Monthly Archives: August 2010

The View from 30,000 Feet

I don’t fly very well.  For many years I racked up thousands of frequent flyer miles jetting all over the U.S. and many places in Asia.  I even flew first class a lot back in the go-go 1980s when Wall Street was a sexy place to work.  I once made the mistake of reading Michael Crichton’s “Airframe” (about an airplane disaster) on a 747 bound for Tokyo.  Just as the plane was nearing take off speed, I heard a loud “pop” on the left side of the plane.  One of the engines had blown out.  The pilot immediately slammed on the brakes, and instead of ascending gracefully into the blue, we stopped awkwardly on the JFK tarmac.  Shortly we were surrounded by fire and rescue vehicles.

Ever since then, take offs have become white-knuckle times for me.

So this month when I needed to fly out West to take my son to college, I had to face again another take off.  I have discovered that if I count to myself, slowly and silently, I have very little angst as the plane leaves the ground.  I have also discovered that most large jets reach take off speed about 27 to 33 seconds after they begin to accelerate.  Also, the audible tone designating that it’s OK to use approved portable electronic devices occurs 167 to 210 seconds after the start of the flight.  I can’t help it; I’m a numbers guy…

Once airborne, my nerves settle down quickly and I truly enjoy looking at our fine country from cruising altitude.  Up there the world seems very different.  I am always impressed how big and unpopulated the nation is – something I rarely feel driving on highway 66.  I see farms, towns and forests of all sizes and shapes.  I see lots of open spaces.  The change in perspective is dramatic; and it allows me to see things differently.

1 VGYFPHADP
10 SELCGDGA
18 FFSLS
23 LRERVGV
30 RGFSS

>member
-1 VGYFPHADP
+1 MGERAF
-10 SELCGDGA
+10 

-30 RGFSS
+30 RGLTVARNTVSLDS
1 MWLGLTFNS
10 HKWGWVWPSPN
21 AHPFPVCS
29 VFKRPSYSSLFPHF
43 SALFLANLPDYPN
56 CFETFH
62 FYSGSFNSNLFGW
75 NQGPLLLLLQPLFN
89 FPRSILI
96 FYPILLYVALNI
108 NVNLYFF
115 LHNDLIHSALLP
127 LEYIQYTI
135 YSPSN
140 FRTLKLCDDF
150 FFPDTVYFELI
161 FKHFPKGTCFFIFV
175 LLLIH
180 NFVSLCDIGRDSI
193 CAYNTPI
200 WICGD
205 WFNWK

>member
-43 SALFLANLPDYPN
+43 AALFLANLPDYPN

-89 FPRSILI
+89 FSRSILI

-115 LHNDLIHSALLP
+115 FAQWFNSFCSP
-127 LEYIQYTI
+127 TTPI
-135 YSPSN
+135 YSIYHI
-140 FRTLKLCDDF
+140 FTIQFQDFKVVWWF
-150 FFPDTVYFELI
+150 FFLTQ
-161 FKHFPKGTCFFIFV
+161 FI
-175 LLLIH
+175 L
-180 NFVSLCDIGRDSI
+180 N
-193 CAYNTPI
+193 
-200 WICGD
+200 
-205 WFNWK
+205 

Working day to day in the capital markets is sort of like driving on the highway.  It’s easy to get bogged down by the immediate, here-and-now stuff – by the noise, the traffic and the frustration that comes with this daily grind.  And lately, the market seems to be dominated by the latest economic data point, “expert” opinion about this or that, or some new technical fear (the Hindenburg Omen, for example).  But that’s not how long-term investors should view the market.  They really should be looking at the market from 30,000 feet – at the big picture; at things as they really are.

But how can we do this?

Every once and a while, an excellent piece of research crosses my desk that can provide this perspective. The latest one, titled “A Study of Real Real Returns” comes from our good friends at Thornburg Investment Management (  In this report they look at 20- and 30-year returns for all of the major asset classes accounting for the real-life impacts of expenses, taxes and inflation on total returns.  Why these long periods of time?  With advancing longevity, it’s reasonable to assume that investors will not only accumulate saving for 30 years or more while working, but they may also need income from those savings for 30 years after retirement.

So what asset classes did the best in this study?  Stocks and municipal bonds.

Stocks, the capital markets pariah of the moment, have proven to be the best performing asset class over long periods of time.  Critics of stocks point to their performance over the last 10 years to “prove” that stocks will underperform in the “new normal.”  I would note that stocks have underperformed (bonds, cash, whatever, etc.) only twice in the last 100 years: the 1930s and the 2000s.  For the decade of the 1930s, the S&P 500 was down 0.3%.  For the ten years ending December 31, 2009, the market fell 9.1%.  Note that both of these periods begin at a peak of equity prices, valuations and bullish sentiment.  I suppose any numbers series will compare unfavorably when compared to the peak of that series.  Lost on the current audience is that stocks performed well for the six decades in between these two bad ones, with 3 of these decades posting gains of at least 400% for the S&P 500.